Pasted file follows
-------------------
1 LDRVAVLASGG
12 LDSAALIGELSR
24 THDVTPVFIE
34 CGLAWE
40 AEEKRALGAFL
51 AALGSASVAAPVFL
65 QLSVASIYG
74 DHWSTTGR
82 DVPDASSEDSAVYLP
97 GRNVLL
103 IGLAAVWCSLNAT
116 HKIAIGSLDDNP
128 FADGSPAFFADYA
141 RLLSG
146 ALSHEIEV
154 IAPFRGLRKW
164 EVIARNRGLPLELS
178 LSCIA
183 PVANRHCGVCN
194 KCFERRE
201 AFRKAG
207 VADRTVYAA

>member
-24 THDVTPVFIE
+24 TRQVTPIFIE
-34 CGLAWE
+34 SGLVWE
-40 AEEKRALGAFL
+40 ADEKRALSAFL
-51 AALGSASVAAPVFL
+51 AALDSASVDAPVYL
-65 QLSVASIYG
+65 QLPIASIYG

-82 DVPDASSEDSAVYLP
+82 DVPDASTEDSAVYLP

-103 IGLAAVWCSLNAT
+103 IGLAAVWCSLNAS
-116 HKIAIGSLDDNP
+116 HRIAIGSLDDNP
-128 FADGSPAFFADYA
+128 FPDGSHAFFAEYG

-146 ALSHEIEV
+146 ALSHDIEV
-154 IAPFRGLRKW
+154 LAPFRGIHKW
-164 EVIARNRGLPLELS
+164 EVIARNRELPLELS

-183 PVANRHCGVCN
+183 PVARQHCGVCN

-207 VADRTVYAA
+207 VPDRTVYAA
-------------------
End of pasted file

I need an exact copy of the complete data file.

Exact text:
1 LDRVAVLASGG
12 LDSAALIGELSR
24 THDVTPVFIE
34 CGLAWE
40 AEEKRALGAFL
51 AALGSASVAAPVFL
65 QLSVASIYG
74 DHWSTTGR
82 DVPDASSEDSAVYLP
97 GRNVLL
103 IGLAAVWCSLNAT
116 HKIAIGSLDDNP
128 FADGSPAFFADYA
141 RLLSG
146 ALSHEIEV
154 IAPFRGLRKW
164 EVIARNRGLPLELS
178 LSCIA
183 PVANRHCGVCN
194 KCFERRE
201 AFRKAG
207 VADRTVYAA

>member
-24 THDVTPVFIE
+24 TRQVTPIFIE
-34 CGLAWE
+34 SGLVWE
-40 AEEKRALGAFL
+40 ADEKRALSAFL
-51 AALGSASVAAPVFL
+51 AALDSASVDAPVYL
-65 QLSVASIYG
+65 QLPIASIYG

-82 DVPDASSEDSAVYLP
+82 DVPDASTEDSAVYLP

-103 IGLAAVWCSLNAT
+103 IGLAAVWCSLNAS
-116 HKIAIGSLDDNP
+116 HRIAIGSLDDNP
-128 FADGSPAFFADYA
+128 FPDGSHAFFAEYG

-146 ALSHEIEV
+146 ALSHDIEV
-154 IAPFRGLRKW
+154 LAPFRGIHKW
-164 EVIARNRGLPLELS
+164 EVIARNRELPLELS

-183 PVANRHCGVCN
+183 PVARQHCGVCN

-207 VADRTVYAA
+207 VPDRTVYAA